Miami’s Overtown: A Celebrated Past

Overtown Homes Early 20th CenturyFormer homes at Goodbread and 17th and 18th Streets. Photo Courtesy: HistoryMiami

Miami’s Overtown neighborhood survives as a significant reminder of early Black settlement in South Florida. When the City of Miami was incorporated in 1896 the Black settlers and immigrants, from Cuba, Haiti, Jamaica, and other countries, were segregated in a Black’s-only community. This area, now northwest of downtown Miami, was located across Henry Flagler’s Florida East Coast Railroad tracks and became known as “Colored Town.”

Black workers of the bustling hotel and railroad industries in the new city lived in the ramshackle homes of Colored Town. Despite these conditions, as early as 1904 Colored Town (later known as Overtown) welcomed businesses to the area including convenience stores, a medical doctor, and other community facilities. It was a vibrant community that attracted whites, Blacks, and tourists from all over. It became the center of Black entertainment. After Black entertainers performed on Miami Beach, they headed to Overtown for late night shows and stayed at one of iconic hotels. The legendary Mary Elizabeth Hotel and its neighbor the Sir John Hotel were popular venues for rhythm and blues and jazz performances.  Sammy Davis Jr., Cab Calloway, Redd Foxx, Nat “King” Cole, Josephine Baker, Aretha Franklin, Billie Holiday, and Ella Fitzgerald were some of the key entertainers that performed on the long-gone “Little Broadway” strip on Second Avenue. The only surviving building from that district is the historic Lyric Theater—an elaborate 400-seat theater built in 1913 in the style of masonry vernacular like many of the residential and public buildings in Overtown. The theater, built, owned and operated by Geder Walker, was listed in the National Register of Historic Places in 1989.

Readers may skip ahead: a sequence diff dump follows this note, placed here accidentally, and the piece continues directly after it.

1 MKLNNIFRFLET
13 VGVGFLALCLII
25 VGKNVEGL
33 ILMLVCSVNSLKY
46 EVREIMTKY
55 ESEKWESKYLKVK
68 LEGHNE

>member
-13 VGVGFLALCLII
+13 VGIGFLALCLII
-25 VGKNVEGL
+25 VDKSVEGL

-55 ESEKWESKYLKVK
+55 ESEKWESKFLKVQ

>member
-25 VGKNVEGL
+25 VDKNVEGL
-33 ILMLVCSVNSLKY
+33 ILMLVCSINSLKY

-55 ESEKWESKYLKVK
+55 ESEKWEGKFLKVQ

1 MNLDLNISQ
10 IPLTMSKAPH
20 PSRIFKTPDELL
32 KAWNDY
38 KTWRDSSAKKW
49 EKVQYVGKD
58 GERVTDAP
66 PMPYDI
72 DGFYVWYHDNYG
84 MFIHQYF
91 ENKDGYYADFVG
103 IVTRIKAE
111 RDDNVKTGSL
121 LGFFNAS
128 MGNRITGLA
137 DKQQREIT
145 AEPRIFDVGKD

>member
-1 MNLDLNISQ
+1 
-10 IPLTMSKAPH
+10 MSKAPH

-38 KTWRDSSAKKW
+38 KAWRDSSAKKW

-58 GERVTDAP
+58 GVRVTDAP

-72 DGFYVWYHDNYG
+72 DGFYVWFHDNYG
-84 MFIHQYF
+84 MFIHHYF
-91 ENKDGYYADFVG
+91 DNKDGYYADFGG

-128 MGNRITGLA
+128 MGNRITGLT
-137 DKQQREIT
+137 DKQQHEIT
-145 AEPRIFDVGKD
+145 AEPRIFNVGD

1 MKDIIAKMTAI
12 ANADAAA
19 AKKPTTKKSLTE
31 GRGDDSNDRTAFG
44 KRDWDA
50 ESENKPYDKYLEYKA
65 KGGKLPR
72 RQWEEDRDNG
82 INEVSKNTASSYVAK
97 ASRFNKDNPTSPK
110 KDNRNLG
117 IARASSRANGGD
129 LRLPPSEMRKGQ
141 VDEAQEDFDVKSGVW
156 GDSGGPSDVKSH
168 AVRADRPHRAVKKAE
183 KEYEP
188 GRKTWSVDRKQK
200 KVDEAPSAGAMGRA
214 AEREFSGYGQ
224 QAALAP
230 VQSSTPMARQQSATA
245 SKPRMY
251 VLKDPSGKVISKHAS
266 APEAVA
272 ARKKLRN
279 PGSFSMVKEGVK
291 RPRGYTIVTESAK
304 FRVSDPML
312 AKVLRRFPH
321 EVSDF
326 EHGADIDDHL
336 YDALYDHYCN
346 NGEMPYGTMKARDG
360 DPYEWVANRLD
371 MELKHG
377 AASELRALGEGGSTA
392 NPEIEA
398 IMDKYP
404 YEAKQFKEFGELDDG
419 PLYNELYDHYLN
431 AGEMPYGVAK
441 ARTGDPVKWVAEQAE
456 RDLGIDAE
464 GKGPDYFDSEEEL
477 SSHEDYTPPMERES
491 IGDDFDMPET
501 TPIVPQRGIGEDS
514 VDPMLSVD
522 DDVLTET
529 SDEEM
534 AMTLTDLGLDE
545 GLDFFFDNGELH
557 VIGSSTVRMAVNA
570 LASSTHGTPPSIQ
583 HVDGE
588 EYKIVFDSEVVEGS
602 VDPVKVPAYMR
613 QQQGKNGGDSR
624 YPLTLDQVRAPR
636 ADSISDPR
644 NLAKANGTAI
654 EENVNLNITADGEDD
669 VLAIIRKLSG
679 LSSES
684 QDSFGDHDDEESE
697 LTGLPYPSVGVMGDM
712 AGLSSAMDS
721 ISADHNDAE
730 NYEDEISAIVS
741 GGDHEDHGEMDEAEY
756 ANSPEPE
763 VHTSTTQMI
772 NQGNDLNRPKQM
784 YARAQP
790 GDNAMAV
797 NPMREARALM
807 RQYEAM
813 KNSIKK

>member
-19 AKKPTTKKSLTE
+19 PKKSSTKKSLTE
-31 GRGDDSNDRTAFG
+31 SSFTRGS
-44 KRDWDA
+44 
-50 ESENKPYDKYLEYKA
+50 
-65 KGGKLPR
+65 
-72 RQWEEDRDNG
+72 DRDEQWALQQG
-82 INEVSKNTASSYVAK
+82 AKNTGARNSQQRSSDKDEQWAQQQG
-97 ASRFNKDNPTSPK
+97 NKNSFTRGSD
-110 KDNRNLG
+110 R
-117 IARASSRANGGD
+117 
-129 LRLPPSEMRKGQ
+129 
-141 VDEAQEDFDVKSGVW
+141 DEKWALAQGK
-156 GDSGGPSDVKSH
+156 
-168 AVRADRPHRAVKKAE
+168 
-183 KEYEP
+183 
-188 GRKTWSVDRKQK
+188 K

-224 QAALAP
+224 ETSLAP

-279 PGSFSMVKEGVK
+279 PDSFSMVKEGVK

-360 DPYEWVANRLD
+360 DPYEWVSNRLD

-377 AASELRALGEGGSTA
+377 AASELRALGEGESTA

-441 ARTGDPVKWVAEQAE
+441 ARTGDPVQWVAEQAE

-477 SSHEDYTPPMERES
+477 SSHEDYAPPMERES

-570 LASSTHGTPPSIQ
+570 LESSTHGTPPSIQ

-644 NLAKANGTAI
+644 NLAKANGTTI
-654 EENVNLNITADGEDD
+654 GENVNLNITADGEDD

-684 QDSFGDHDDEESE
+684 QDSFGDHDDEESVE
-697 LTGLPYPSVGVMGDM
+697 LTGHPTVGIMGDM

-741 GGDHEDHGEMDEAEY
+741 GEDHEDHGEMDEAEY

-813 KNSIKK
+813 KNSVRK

Zebra Lounge-Mary Elizabeth HotelZebra Lounge in the Mary Elizabeth Hotel. Photo Courtesy: William B. Sawyer, Jr. (Black Miami in the Twentieth Century)

Josephine Baker & Joe Luis-Sir John HotelSinger/actress Josephine Baker with boxer Joe Luis with friends inside Knightbeat Club at the Sir John Hotel. Photo Courtesy: The Black Archives History & Research Foundation of South Florida, Inc.

Overtown also attracted intellectual icons such as United States Supreme Court Justice Thurgood Marshall and authors W. E. B. Du Bois and Zora Neale Hurston. Civil Rights era local leaders, such as Ophthalmologist Dr. J.O. Brown, hosted forums at one of the many public meeting places.  

Arturo Gifilippi & Muhammed Ali-Sir John HotelArturo di Filippi, founder of the Florida Grand Opera, with Cassius Clay (Muhammad Ali) at the Sir John Hotel. Di Filippi wanted Ali to perform in a production of Aida. Photo Courtesy: John Pineda, Miiami Herald File

But Overtown’s riveting scene would forever change as construction of the Interstate 95 expressway in the early 1960s cut through the heart of the community. The expressway demolished many residential homes and businesses and forced thousands of residents to relocate. Since then, the community has experienced failed attempts at urban renewal, a high crime rate, and an abundance of rundown buildings. In recent years efforts have been made to preserve and restore Overtown’s surviving historic sites, including the Carver Hotel at NW 9th Street and NW 3rd Avenue and the 1925 Ward Rooming House at 249 NW 9th Street. Other historic structures include Mt. Zion Baptist Church, built between 1928 and 1941 and located on NW 9th Street and NW 3rd Avenue, and the Greater Bethel A.M.E. Church built between 1927 and 1943 and located at 245 NW 8th Street. The Ward building and both churches are examples of Mediterranean Revival architecture.

Overview of I-395 1967Overview of I-395 looking east in Miami, August 23, 1967. Photo Courtesy: John Pineda, Miiami Herald File

The focal point for this rebirth of Overtown has been the renovation of the historic Lyric Theater and the efforts by historian Dr. Dorothy Fields, who is founder of The Black Archives, History & Research Foundation of South Florida, Inc., located at the Lyric Theater. Dr. Fields and The Black Archives launched a campaign to revitalize Overtown’s art and cultural scene with the development of the Historic Overtown Folklife Village. This two-block area is a retail, cultural, and entertainment district that aims to save the community’s legacy in South Florida.

Lyric Theater OvertownLyric Theater

-Marvin Aguilar

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